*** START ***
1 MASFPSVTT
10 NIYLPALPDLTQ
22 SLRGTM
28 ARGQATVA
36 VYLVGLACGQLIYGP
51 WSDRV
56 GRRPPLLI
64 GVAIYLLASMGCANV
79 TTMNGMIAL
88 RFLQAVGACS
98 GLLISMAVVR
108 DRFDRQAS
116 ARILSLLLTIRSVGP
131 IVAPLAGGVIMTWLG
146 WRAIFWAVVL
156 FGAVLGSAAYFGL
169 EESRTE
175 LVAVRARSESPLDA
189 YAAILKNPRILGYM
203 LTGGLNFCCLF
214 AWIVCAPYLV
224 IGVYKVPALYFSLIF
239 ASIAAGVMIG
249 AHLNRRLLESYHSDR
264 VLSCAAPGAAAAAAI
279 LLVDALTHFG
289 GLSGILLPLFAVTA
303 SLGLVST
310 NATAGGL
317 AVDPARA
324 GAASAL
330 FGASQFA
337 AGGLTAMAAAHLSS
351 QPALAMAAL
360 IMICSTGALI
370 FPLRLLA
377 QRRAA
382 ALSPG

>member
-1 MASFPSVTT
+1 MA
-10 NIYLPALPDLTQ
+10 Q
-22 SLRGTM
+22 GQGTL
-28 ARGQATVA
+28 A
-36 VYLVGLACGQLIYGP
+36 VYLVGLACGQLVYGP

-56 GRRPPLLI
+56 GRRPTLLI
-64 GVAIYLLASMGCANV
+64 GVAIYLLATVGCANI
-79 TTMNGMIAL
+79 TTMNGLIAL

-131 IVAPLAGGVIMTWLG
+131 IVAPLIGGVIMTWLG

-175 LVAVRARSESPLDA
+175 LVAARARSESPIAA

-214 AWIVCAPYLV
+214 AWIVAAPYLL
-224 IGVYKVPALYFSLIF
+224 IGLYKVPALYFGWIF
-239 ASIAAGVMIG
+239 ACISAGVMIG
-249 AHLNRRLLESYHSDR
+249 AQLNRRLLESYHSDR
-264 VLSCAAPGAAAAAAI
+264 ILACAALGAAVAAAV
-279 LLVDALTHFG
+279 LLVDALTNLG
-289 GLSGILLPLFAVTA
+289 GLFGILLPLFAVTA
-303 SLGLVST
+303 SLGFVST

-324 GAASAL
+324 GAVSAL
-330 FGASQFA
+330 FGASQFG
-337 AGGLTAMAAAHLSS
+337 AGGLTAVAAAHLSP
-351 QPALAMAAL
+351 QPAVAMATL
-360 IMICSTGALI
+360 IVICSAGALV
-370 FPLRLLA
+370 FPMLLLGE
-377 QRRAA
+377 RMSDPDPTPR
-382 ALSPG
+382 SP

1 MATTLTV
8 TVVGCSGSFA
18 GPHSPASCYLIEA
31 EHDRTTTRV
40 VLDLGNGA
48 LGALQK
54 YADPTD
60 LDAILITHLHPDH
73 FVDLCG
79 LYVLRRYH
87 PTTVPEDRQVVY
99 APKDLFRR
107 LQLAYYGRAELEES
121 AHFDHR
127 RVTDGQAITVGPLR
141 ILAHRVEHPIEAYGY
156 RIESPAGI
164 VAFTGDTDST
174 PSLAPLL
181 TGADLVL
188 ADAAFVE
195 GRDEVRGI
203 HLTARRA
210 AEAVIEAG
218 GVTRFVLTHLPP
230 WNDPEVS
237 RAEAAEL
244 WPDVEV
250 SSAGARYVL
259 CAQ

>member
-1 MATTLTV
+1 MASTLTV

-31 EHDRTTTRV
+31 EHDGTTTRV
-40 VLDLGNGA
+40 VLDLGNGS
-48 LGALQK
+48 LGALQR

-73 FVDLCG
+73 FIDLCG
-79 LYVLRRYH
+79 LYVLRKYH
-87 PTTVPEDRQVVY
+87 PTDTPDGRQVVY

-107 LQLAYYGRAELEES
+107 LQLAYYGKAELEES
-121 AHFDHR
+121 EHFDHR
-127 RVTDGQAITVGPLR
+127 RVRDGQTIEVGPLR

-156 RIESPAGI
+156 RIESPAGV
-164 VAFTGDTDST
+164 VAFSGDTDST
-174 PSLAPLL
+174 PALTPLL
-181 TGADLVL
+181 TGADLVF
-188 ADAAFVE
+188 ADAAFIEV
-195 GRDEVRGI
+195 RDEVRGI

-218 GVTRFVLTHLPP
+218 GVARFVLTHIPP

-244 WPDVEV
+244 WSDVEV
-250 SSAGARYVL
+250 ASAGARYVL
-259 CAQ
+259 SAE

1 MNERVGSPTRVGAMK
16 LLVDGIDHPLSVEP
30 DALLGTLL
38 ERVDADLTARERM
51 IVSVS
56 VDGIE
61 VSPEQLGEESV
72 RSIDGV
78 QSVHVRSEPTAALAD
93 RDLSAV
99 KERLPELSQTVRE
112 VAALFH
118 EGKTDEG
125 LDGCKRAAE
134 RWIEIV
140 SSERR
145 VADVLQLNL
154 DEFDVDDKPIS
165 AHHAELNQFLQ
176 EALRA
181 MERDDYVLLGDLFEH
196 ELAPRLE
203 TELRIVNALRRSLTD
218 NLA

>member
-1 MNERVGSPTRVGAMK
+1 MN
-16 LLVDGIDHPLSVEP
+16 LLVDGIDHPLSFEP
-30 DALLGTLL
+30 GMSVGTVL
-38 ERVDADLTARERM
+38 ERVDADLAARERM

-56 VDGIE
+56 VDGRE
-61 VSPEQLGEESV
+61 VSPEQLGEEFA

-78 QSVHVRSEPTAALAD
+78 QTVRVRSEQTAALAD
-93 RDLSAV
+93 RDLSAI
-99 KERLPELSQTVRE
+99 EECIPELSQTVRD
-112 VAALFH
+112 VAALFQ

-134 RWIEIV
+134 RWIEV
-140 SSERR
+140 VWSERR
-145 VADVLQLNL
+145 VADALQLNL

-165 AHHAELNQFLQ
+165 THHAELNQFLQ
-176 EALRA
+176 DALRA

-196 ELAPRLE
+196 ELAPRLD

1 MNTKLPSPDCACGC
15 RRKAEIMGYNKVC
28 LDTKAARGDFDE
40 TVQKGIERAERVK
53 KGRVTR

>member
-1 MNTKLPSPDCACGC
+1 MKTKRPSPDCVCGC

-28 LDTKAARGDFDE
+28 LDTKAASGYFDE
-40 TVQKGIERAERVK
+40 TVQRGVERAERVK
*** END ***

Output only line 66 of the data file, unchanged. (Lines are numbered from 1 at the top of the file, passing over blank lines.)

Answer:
-249 AHLNRRLLESYHSDR